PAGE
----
When I saw that Oregon became the latest state to call on Congress to pass a constitutional amendment to overturn Citizens United it caused me to begin thinking. I know that in most civics classes we are taught how the Constitution is amended: A proposed amendment must be passed by a two-thirds majority in each house and then ratified by three-quarters of state legislatures. It seems straightforward and simple enough. The truth, however, is that it is not.
There are two ways to amend the United States Constitution. One is through the process mentioned above. In fact, all 27 amendments to the Constitution have been proposed and ratified in this manor. That said, there is another method, one which would allow proponents of a constitutional amendment to overturn Citizens United to bypass a congress highly unlikely to pass such an amendment. Follow below the fold.
Article V establishes the process for amending the Constitution. It states:
The Congress, whenever two thirds of both Houses shall deem it necessary, shall propose Amendments to this Constitution, or, on the Application of the Legislatures of two thirds of the several States, shall call a Convention for proposing Amendments (emphasis my own), which, in either Case, shall be valid to all Intents and Purposes, as Part of this Constitution, when ratified by the Legislatures of three fourths of the several States, or by Conventions in three fourths thereof, as the one or the other Mode of Ratification may be proposed by the Congress;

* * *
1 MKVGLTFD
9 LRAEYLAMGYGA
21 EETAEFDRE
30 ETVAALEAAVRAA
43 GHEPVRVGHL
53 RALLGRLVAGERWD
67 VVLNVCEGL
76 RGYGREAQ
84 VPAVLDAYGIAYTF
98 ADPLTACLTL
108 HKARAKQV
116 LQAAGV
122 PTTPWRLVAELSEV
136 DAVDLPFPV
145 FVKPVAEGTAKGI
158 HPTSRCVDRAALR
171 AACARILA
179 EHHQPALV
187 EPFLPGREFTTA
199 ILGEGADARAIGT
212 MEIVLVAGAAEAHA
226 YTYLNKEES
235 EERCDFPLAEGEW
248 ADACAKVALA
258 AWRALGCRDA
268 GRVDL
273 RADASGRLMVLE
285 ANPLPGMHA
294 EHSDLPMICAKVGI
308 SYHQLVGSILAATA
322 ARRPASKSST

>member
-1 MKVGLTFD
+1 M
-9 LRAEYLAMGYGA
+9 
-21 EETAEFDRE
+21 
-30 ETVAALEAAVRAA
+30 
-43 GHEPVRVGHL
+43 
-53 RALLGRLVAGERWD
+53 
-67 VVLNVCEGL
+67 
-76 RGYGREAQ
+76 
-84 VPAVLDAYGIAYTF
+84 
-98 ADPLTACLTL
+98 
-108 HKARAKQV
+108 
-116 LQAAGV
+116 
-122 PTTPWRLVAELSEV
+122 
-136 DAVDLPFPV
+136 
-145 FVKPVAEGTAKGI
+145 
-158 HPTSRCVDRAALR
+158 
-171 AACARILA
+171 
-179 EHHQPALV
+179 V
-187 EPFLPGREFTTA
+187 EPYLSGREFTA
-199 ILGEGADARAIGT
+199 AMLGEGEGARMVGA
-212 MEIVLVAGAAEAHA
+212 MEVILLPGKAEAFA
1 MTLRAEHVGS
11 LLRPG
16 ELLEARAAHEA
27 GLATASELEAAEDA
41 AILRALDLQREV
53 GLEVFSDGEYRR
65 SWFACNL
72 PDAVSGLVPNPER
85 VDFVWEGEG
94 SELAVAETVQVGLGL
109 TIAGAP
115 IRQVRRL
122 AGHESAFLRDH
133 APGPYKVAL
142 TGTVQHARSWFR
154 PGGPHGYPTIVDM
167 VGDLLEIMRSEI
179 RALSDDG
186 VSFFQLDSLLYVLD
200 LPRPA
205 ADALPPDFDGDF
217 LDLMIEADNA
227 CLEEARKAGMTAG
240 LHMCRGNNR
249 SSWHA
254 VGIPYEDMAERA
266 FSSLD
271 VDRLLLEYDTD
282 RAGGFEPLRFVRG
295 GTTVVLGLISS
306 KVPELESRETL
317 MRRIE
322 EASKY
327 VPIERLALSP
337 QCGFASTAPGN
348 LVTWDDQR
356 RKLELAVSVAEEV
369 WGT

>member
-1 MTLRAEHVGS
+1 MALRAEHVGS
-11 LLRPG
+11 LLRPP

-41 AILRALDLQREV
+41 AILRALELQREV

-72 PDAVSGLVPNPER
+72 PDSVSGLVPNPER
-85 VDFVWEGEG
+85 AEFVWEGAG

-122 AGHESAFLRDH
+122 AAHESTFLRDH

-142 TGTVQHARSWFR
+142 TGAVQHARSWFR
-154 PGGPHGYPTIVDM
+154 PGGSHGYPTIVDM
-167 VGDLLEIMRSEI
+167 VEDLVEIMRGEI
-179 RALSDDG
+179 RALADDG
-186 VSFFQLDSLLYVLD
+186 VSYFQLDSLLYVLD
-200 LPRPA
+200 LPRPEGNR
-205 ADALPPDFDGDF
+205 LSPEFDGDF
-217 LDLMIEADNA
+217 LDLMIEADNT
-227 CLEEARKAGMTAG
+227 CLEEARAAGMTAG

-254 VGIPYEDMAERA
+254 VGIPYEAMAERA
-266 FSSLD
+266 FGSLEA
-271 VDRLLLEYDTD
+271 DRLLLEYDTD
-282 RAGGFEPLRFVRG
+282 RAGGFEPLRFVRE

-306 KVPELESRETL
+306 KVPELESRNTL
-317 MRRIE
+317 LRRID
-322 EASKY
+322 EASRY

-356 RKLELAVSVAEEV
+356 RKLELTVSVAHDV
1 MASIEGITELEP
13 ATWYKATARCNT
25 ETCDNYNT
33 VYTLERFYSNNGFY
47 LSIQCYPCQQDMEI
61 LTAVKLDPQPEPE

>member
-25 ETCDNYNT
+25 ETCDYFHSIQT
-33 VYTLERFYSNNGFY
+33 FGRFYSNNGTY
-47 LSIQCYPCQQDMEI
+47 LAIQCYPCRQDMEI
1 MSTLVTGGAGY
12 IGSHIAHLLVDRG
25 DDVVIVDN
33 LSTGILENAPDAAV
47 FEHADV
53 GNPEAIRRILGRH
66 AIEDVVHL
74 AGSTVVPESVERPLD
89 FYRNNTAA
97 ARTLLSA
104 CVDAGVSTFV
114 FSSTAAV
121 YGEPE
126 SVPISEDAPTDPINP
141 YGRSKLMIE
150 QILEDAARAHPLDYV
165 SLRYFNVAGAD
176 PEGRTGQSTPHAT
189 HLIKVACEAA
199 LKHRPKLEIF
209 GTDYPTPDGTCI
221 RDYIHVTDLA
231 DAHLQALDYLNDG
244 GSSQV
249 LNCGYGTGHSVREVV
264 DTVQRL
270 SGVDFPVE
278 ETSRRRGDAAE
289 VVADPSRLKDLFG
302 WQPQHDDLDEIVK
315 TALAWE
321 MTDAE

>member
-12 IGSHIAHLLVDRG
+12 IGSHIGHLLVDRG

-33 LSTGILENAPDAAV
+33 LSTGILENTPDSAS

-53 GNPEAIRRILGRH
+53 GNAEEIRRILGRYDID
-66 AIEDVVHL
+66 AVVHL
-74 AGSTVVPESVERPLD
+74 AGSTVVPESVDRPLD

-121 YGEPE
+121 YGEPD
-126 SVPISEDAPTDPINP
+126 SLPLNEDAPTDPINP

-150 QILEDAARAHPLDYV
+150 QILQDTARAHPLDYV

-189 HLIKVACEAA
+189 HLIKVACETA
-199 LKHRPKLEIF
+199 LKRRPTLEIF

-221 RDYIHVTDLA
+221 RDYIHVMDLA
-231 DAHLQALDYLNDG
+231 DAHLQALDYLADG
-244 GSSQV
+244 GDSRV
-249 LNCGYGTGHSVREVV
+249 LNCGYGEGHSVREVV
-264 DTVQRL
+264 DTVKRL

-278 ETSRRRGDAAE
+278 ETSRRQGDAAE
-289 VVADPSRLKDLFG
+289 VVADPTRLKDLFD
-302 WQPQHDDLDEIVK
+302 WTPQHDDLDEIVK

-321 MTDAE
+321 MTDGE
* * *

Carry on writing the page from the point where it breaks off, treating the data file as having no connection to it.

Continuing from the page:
Oregon became the 16th state to urge Congress to act. Had each of these states, instead of calling upon Congress to act, called for a constitutional convention, we would now be nearly halfway there. That would apply much more effective pressure upon the Congress to act. The threat of a constitutional convention, where it would not be clear whether the power of the convention would be limited to just that particular issue, could well spur Congress to act.
Such a campaign would not be easy. After all, there has never been a constitutional convention subsequent to the 1787 Constitutional Convention, but the mere threat would exert significant pressure in its own right. So, yes, we should keep the pressure on Congress, but we should also explore other constitutionally available avenues to achieve this objective. Remember, 16 states have already made clear to Congress they want Citizens United overturned. Get those 16 states, and 16 more, to call for a constitutional convention and I suspect even many Republicans in Congress would vote for such an amendment to head the convention off.